We are all familiar with the current eco trends that seem to be all the rage at the moment. We must use shampoo bars instead of bottles, paper instead of plastic straws (let alone the ableist narrative) and of course, boycott fast fashion by thrifting. But, have you noticed that this eco-awareness doesn’t seem to extend to technology?
How often have you seen a picture of a minimalistic room with lots of plants, fancy recycled furniture and the newest Apple laptop on the desk by the window? When last did you get a new phone simply for no other reason than ‘but a new one just came out’.
This is a good example of what we might call perceived obsolescence. This is capitalism’s sneaky way of persuading us to believe that our existing (and perfectly functional) cell phone or laptop is out of date, which then justifies buying a new one. I for one, know I am guilty of this! At the end of last year, I spent a good amount of time complaining about my cellphone’s poor battery life to just about anyone who entertained it. What I should have done was just replace the battery, but instead, I was using that as an excuse to justify paying an exorbitant amount of money on a newer version of it (which I did). This terrible trend actually has nothing to do with functionality and everything to do with style and trend. You want that iPhone X because you perceive your iPhone 7 to be “uncool.” So you chuck your old phone out (filled with plastic and metals) but god forbid I use a plastic straw…
So, where does all this waste go, besides that one drawer you have at home dedicated to storing old cell phones? I don’t know about you but I have this warped idea that when something hits the bin it simply disappears- out of sight out of mind. But the reality is that all of these old computers, cell phones, electric cables, televisions, and tablets are piling up in landfills. Countries like China, India, Nigeria, Pakistan, and Ghana being the main recipients of millions of tonnes of these toxic materials.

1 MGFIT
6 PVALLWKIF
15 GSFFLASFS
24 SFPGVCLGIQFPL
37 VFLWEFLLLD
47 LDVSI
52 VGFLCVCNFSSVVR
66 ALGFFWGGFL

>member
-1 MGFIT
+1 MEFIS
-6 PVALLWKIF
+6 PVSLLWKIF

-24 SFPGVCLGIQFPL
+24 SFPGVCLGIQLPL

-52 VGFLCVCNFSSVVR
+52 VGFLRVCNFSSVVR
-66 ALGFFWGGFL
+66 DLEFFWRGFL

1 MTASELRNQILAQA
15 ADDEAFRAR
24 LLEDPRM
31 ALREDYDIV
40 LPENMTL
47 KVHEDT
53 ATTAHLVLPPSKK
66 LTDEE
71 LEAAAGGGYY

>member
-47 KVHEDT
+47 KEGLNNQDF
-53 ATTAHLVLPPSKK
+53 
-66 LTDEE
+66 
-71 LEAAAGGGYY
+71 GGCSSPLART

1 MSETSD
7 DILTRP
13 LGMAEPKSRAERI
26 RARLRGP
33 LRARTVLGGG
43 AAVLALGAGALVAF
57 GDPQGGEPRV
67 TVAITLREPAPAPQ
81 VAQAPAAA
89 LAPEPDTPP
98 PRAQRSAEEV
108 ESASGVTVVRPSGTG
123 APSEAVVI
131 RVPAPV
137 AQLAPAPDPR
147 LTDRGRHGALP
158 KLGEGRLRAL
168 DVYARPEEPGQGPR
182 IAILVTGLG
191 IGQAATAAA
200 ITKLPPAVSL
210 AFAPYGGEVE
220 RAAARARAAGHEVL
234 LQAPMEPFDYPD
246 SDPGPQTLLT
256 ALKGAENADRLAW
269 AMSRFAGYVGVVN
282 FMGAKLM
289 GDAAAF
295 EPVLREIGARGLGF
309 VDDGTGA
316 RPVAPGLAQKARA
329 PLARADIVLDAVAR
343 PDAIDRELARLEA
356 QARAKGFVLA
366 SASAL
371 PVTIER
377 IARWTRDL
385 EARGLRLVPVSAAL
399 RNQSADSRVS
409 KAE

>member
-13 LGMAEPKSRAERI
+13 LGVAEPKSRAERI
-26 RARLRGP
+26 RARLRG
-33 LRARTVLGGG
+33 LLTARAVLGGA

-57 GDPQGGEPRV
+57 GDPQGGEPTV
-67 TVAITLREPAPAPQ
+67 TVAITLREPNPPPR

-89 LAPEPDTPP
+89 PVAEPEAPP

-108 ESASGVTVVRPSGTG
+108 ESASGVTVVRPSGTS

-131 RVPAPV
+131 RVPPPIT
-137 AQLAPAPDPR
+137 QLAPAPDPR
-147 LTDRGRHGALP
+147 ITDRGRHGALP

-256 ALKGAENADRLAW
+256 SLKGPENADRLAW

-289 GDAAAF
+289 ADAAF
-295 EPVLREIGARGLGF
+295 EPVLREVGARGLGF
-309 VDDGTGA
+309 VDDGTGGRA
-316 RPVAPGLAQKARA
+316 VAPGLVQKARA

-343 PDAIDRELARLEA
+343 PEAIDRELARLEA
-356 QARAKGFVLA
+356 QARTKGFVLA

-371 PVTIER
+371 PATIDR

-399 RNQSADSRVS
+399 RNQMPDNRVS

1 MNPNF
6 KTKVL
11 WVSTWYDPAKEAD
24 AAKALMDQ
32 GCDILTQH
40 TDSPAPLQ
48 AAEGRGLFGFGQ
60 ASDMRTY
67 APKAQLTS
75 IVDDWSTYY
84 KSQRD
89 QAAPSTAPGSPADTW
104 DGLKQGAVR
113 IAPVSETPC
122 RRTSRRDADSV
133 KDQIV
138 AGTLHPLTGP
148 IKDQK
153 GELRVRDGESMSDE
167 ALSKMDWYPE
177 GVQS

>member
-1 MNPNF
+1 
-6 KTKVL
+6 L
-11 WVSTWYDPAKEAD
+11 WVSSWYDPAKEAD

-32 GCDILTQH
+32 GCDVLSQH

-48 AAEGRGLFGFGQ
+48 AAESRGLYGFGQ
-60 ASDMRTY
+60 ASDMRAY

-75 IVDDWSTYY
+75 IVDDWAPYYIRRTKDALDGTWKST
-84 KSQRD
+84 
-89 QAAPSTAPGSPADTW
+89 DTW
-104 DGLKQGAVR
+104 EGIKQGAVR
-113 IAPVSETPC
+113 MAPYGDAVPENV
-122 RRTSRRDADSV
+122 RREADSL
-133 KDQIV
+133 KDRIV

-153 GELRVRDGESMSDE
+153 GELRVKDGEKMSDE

People used to wear the same thing all the time and just adapt their styles as trends changed, as opposed to incessantly buying things to keep up with trends. Thanks to documentaries like The True Cost (if you haven’t watched it yet, do yourself a favor it’s on Netflix) we are slowly starting to change our perceived obsolescence toward fast fashion and single-use plastic.
But where is that same accountability with our tech usage? Do you see the irony of our consumer habits?
I recently started to rethink this idea that we millennials are “the smashed avo generation” (which I remember vehemently arguing against in 2016). In short, the idea holds that millennials are frivolous spenders and that we would be able to afford property if we essentially stopped paying ridiculous amounts of money on things like avocado on toast. But taking into consideration the nature of our ironic consumer ability, we have to ask; is this not true to a large extent? Why do we consume tech that breaks us financially when there is no real need to replace these things in the first place.
Yes, we have definitely begun to take a few steps in the right direction and that’s amazing but the reality is that our trendy eco-awareness is flawed. We need to hold the companies who make the majority of our plastic waste responsible and we need to hold ourselves responsible. We can’t be preaching about bamboo toothbrushes while still buying products from Amazon and not questioning their excessive plastic packaging.
So next time you feel the “new phone itch” question it. Who am I trying to pacify by buying this? Do I really need a new one, or can I just replace the battery? Find e-cycling centers in your area, ask your retailer how you can safely dispose of your tech waste or donate your old laptop or phone to a social program (or better yet, start your own social program). Nothing disappears when it hits the trash bag, it all ends up somewhere – you just might be privileged enough not to ever have to live with those consequences.